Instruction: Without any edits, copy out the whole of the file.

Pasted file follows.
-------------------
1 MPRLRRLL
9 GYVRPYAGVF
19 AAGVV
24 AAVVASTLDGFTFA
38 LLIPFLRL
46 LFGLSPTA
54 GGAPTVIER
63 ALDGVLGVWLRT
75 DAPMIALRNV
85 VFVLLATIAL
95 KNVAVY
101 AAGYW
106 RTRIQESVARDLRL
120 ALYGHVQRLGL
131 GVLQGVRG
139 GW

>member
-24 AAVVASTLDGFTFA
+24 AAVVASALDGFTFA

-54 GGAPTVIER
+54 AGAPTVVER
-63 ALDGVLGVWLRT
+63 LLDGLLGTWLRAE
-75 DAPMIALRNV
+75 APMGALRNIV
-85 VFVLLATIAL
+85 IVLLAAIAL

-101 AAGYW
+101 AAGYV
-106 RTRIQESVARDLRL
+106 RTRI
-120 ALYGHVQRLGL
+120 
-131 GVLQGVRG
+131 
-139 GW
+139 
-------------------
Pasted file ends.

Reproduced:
1 MPRLRRLL
9 GYVRPYAGVF
19 AAGVV
24 AAVVASTLDGFTFA
38 LLIPFLRL
46 LFGLSPTA
54 GGAPTVIER
63 ALDGVLGVWLRT
75 DAPMIALRNV
85 VFVLLATIAL
95 KNVAVY
101 AAGYW
106 RTRIQESVARDLRL
120 ALYGHVQRLGL
131 GVLQGVRG
139 GW

>member
-24 AAVVASTLDGFTFA
+24 AAVVASALDGFTFA

-54 GGAPTVIER
+54 AGAPTVVER
-63 ALDGVLGVWLRT
+63 LLDGLLGTWLRAE
-75 DAPMIALRNV
+75 APMGALRNIV
-85 VFVLLATIAL
+85 IVLLAAIAL

-101 AAGYW
+101 AAGYV
-106 RTRIQESVARDLRL
+106 RTRI
-120 ALYGHVQRLGL
+120 
-131 GVLQGVRG
+131 
-139 GW
+139 